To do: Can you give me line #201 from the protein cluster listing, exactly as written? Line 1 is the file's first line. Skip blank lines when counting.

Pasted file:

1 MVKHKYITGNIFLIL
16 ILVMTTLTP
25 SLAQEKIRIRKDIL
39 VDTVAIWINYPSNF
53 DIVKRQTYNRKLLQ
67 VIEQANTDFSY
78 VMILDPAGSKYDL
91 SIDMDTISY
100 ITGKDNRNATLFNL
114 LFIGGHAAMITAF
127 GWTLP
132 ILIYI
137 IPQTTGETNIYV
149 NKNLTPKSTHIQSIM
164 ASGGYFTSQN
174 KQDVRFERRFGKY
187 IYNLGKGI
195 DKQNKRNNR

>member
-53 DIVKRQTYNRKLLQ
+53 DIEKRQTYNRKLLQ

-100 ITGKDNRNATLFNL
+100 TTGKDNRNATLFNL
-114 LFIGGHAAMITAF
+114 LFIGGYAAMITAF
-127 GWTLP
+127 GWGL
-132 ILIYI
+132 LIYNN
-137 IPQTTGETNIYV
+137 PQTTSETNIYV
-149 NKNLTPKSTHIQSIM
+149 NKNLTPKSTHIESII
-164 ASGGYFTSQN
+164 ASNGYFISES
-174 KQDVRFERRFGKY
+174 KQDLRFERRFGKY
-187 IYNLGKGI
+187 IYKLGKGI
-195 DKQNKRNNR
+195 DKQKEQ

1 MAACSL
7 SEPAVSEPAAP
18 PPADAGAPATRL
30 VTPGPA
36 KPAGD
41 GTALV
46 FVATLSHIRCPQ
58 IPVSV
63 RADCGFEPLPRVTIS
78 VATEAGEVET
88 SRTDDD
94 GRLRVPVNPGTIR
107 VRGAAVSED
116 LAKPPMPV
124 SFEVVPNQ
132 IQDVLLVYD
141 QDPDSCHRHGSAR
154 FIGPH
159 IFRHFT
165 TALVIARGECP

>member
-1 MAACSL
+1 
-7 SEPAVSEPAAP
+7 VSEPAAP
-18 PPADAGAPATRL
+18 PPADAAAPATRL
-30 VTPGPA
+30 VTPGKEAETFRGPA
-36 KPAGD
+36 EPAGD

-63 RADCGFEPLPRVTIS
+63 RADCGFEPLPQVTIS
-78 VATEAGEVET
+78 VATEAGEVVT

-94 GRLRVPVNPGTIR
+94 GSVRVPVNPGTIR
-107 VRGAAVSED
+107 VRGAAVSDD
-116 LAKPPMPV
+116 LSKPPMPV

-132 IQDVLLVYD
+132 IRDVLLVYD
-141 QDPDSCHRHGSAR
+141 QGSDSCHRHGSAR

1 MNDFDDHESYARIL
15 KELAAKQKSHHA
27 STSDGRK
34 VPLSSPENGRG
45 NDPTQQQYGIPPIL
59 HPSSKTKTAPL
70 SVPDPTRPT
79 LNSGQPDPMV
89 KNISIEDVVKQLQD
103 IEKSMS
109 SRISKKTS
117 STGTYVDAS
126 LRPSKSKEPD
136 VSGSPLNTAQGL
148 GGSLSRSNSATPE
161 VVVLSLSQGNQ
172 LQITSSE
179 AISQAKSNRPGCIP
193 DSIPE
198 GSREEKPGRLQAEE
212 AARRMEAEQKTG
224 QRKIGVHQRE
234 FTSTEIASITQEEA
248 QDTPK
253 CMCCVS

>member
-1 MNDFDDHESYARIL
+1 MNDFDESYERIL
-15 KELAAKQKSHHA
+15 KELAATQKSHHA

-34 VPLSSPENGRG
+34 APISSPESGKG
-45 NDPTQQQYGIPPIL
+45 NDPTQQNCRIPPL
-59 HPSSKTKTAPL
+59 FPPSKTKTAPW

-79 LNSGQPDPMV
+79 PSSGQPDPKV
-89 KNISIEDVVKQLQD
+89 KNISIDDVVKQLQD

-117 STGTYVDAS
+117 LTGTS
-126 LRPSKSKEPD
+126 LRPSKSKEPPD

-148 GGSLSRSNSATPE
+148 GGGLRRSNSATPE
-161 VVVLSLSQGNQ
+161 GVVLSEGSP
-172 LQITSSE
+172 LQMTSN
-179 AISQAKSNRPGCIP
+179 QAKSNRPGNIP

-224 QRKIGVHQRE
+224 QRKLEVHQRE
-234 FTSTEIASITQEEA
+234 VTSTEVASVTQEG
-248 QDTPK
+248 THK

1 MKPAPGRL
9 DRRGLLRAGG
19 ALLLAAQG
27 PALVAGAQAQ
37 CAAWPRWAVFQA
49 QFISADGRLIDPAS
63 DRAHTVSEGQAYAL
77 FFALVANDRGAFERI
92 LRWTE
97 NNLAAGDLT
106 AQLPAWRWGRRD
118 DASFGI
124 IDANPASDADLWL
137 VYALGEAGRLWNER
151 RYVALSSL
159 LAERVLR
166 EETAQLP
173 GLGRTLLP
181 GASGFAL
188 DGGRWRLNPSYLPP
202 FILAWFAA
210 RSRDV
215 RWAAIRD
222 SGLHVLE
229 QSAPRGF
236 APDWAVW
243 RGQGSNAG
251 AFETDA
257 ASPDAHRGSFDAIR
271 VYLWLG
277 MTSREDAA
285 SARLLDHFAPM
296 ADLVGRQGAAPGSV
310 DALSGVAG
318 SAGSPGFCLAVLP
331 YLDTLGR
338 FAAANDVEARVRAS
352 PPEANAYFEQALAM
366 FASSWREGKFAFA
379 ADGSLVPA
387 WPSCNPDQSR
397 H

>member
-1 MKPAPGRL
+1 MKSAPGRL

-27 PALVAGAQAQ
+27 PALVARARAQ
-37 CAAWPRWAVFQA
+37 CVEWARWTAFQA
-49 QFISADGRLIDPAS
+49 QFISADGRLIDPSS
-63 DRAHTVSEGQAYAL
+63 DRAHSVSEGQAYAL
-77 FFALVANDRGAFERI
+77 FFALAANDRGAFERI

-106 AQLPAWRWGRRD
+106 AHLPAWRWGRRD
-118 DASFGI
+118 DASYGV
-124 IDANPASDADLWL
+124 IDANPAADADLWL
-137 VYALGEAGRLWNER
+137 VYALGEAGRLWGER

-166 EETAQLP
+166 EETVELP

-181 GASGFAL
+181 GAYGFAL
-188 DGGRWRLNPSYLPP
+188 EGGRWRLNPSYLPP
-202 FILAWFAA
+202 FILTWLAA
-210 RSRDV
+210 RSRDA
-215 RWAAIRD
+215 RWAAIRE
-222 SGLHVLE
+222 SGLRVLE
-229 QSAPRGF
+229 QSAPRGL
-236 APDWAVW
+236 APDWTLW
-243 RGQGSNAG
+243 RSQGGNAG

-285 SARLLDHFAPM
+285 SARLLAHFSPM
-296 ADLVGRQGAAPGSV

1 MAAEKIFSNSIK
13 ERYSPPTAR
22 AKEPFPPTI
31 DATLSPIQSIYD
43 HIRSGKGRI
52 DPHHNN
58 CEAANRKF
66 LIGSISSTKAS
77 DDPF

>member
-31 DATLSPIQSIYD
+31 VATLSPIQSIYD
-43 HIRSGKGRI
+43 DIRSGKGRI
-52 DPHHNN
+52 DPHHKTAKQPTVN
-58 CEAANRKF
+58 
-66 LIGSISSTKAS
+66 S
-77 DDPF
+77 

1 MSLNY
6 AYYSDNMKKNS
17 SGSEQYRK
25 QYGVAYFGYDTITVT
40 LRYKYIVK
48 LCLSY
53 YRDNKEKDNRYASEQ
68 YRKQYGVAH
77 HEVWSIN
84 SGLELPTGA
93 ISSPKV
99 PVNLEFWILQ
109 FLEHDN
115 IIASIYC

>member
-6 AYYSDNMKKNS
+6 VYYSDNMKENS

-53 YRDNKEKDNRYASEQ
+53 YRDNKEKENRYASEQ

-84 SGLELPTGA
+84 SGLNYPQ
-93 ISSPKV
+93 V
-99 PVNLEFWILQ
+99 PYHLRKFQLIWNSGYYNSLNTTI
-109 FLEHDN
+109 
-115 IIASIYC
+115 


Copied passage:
+106 AHLPAWRWGRRD